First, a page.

Laurie (L.C.) Lewis will always be a Marylander at heart—a weather-whining lover of crabs, American history, and the sea. She admits to being craft-challenged, particularly lethal with a glue gun, and a devotee of sappy movies. Her ninth published novel, her first romance novella, Sweet Water, was inspired by a visit to Oregon’s magnificent coastline, and time spent with Mother Eugenie, upon whom the character Mother Thomasine is based.
Laurie’s women’s fiction novels include The Dragons of Alsace Farm (2016), Awakening Avery (2010), and Unspoken (2004), written as Laurie Lewis.
Using the pen name L.C. Lewis, she wrote the five volumes of her award-winning FREE MEN and DREAMERS historical fiction series, set against the backdrop of the War of 1812: Dark Sky at Dawn (2007), Twilight’s Last Gleaming (2008), Dawn’s Early Light (2009), Oh, Say Can You See? (2010), and In God is Our Trust, (2011).
She is currently completing a political suspense novel planned for a summer 2017 release, are -release of a romantic comedy, and she’s working on another historical fiction novel for a 2018 release. She loves to hear from readers.
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Fears and secrets are the dragons we each must face. . .
In need of his own redemption, Noah Carter finally confronts his childhood hero, the once-beloved uncle who betrayed him. Instead of vengeance, he offers forgiveness, also granting Uncle John a most curious request—for Noah to work on the ramshackle farm of Agnes Deveraux Keller, a French WWII survivor with dementia.
Despite all Agnes has lost, she still has much to teach Noah. But the pair’s unique friendship is threatened when Tayte, Agnes’s estranged granddaughter, arrives to claim a woman whose circumstances and abilities are far different from those of the grandmother she once knew.
Items hidden in Agnes’s attic raise painful questions about Tayte’s dead parents, steeling Tayte’s determination to save Agnes, even if it requires her to betray the very woman she came to save, and the secret her proud grandmother has guarded for seventy years.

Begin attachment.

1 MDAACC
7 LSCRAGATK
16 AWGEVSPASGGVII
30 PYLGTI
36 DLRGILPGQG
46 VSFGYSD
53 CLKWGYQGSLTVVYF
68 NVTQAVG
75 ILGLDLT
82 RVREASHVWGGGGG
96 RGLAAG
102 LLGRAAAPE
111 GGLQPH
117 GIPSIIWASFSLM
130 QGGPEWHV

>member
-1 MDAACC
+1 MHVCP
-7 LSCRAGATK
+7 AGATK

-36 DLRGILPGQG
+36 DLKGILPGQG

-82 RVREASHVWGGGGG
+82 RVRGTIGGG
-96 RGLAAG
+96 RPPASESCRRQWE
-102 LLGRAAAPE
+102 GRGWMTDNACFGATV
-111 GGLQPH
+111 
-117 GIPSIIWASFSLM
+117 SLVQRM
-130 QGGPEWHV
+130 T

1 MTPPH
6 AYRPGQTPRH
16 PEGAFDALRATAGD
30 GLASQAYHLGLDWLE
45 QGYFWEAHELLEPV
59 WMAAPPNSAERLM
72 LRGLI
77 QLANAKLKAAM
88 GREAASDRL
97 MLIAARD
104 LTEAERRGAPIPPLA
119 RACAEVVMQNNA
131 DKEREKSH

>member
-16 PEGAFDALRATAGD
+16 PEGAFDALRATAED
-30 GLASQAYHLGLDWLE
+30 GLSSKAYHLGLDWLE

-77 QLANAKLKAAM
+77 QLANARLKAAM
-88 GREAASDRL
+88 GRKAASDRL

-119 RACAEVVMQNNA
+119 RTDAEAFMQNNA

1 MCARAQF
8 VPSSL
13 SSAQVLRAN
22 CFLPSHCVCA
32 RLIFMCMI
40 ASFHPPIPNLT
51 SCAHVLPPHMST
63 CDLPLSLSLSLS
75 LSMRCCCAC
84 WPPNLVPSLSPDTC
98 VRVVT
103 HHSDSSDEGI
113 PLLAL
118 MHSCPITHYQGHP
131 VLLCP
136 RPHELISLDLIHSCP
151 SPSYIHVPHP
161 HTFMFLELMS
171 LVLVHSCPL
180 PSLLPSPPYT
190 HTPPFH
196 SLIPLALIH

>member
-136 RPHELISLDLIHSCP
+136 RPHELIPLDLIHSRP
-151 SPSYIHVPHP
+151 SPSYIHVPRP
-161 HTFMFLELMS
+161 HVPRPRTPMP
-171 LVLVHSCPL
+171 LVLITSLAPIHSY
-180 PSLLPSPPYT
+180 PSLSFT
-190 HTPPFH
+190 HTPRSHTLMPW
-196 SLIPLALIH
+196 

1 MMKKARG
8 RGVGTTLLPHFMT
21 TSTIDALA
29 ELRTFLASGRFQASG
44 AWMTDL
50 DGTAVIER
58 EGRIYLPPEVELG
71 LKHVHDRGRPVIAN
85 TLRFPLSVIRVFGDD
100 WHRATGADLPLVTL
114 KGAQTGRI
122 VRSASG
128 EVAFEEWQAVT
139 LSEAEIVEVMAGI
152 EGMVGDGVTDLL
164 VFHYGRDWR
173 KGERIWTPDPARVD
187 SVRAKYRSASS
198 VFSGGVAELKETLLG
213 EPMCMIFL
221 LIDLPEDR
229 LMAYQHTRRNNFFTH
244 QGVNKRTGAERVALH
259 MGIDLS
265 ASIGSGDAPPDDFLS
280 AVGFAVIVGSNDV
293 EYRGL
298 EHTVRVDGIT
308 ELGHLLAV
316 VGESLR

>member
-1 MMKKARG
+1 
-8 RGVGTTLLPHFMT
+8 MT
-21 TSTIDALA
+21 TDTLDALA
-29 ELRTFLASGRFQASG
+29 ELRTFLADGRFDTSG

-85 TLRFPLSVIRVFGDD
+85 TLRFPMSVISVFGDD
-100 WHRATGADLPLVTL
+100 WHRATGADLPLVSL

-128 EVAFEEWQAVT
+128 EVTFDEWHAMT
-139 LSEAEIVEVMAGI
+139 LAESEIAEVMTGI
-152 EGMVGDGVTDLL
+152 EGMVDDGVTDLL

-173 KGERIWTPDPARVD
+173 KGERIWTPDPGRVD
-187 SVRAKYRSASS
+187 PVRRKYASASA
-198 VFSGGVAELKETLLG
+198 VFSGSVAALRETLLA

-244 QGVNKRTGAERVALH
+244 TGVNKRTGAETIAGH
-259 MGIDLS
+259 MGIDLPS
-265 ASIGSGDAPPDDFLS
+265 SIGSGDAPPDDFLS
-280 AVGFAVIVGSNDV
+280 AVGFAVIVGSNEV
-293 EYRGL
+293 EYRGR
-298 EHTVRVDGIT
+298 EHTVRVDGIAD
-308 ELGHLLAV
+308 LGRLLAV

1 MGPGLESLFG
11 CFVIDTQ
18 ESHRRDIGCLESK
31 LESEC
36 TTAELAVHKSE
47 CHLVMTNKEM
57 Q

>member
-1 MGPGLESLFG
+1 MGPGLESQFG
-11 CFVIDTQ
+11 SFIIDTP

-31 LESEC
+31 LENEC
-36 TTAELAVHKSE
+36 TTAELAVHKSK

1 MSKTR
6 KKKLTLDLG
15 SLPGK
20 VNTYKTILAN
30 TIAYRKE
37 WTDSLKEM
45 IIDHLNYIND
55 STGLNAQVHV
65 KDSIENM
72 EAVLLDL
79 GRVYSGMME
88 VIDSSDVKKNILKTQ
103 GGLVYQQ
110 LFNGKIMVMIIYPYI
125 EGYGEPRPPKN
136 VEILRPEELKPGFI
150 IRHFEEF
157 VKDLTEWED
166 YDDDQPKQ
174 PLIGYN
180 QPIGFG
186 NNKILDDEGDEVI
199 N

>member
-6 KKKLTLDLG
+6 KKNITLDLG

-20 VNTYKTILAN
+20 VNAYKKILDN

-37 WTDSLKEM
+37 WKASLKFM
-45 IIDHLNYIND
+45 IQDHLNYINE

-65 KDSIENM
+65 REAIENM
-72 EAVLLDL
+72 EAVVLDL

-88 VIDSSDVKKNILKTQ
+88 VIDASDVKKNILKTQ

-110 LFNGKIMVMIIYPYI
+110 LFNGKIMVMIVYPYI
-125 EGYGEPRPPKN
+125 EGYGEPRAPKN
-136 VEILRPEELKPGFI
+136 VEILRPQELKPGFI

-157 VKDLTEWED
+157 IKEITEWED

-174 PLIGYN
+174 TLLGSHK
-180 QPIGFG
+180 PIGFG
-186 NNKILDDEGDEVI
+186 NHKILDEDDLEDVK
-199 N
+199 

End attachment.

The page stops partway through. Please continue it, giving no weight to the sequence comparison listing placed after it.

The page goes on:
The issue strains the fragile trust between Tayte and Noah, who now realizes Tayte is fighting her own secrets, her own dragons. Weighed down by past guilt and failures, he feels ill-equipped to help either woman, until he remembers Agnes’s lessons about courage and love. In order to save Agnes, the student must now become the teacher, helping Tayte heal—for Agnes’s sake, and for his.
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“You were amazing, Agnes . . . so brave. You knew just what to do.”
She smiled. “I am all they have. Being needed makes you brave. Sometimes we simply do what we must. But then, you know a bit about that as well, don’t you?”
Noah looked at his pocked arms. “You mean my scars?”
Noah’s lips pursed as he remembered the feel of the burns. “It was my father’s way of motivating me.”
“Beast.” It was spoken like a curse, and it made Noah smile. “The shame is his. Not yours.”
Noah undid the ties that fastened the three-inch-wide leather band worn over his wrist. Beneath it were rows of straight scars. “Not just his, Agnes. I did these myself.” He felt his face burn with shame.
Agnes leaned on her shovel and searched an unknown spot in the sky. “When the bombings ended, only one tree remained in the park near my house. Everyone said we should protect it and honor it. I went out at night and threw rocks at it. I pulled on its branches and tried to kill it because I thought, better I should kill it than wait for the dragons to return and destroy this one also.”
Now Noah understood. “The Nazis were the dragons?”
“There are many dragons, mon cher. You fought yours in the only way you knew how, but that war is over now.”
“You think so?”
Agnes walked to him and placed a wrinkled hand on his cheek. “You slew your dragons. I can see peace in your eyes.”
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